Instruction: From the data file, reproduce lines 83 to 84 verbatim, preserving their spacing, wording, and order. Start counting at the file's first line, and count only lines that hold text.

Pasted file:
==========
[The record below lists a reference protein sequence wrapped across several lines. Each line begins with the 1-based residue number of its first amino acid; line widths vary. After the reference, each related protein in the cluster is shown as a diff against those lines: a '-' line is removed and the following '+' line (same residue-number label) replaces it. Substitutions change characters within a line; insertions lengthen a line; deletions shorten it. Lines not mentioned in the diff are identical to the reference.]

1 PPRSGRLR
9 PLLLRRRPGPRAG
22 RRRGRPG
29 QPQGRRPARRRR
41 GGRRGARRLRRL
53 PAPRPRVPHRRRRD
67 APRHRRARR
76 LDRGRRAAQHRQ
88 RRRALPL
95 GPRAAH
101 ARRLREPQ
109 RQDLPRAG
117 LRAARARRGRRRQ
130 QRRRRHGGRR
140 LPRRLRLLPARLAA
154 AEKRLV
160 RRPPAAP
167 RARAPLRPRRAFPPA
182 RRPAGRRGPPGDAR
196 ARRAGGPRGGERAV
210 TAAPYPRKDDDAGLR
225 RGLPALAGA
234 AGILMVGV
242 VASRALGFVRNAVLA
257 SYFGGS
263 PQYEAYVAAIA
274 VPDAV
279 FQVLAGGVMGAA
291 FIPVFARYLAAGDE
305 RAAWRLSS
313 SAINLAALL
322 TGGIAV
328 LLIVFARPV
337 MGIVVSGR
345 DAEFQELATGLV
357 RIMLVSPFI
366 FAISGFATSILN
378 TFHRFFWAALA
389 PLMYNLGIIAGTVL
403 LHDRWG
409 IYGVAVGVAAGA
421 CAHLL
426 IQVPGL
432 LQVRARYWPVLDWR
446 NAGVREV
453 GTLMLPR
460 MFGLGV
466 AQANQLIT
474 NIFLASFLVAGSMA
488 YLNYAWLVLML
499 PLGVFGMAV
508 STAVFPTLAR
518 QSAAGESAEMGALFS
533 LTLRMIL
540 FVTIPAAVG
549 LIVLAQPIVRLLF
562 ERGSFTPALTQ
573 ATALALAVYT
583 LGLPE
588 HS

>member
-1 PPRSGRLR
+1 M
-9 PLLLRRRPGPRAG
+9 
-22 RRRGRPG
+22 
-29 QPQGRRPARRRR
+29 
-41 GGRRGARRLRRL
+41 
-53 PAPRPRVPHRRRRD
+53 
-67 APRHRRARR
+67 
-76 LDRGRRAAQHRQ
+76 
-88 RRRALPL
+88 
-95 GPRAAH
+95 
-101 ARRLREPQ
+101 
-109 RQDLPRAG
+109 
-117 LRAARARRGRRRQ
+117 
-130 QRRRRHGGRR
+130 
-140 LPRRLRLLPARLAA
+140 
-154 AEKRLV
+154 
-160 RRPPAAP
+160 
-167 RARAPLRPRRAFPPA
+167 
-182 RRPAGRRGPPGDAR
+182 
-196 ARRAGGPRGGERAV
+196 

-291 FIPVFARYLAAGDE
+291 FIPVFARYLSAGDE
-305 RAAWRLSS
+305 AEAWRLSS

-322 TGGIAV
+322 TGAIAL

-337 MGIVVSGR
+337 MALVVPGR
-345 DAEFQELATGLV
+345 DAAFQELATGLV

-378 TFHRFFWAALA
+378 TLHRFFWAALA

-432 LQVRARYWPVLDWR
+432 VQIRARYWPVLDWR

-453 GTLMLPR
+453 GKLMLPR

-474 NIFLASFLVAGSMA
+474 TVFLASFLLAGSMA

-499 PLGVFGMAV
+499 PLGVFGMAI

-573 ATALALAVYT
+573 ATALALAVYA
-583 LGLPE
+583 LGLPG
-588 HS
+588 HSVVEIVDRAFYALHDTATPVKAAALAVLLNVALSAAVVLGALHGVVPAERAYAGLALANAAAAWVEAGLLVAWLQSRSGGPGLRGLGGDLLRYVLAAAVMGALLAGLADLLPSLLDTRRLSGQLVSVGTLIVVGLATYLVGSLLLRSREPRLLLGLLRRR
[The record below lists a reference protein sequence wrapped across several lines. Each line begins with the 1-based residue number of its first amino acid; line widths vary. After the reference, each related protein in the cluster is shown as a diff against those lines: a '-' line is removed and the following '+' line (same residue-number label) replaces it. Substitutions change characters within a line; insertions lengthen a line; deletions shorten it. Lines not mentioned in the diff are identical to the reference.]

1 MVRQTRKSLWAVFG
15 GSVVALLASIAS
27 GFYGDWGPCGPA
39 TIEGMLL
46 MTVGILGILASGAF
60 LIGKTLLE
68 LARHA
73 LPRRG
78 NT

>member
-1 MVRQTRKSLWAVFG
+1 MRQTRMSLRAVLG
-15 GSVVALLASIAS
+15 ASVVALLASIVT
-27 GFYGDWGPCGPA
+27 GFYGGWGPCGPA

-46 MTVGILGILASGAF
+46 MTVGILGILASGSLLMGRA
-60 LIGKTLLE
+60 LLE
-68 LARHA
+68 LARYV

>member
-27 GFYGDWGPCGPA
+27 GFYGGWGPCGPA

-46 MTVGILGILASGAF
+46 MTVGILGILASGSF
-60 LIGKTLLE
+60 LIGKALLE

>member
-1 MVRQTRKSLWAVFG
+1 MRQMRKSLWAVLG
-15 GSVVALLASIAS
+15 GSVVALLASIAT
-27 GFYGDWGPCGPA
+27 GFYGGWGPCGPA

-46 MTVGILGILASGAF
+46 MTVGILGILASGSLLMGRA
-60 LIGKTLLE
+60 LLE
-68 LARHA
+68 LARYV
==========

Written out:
-101 ARRLREPQ
+101 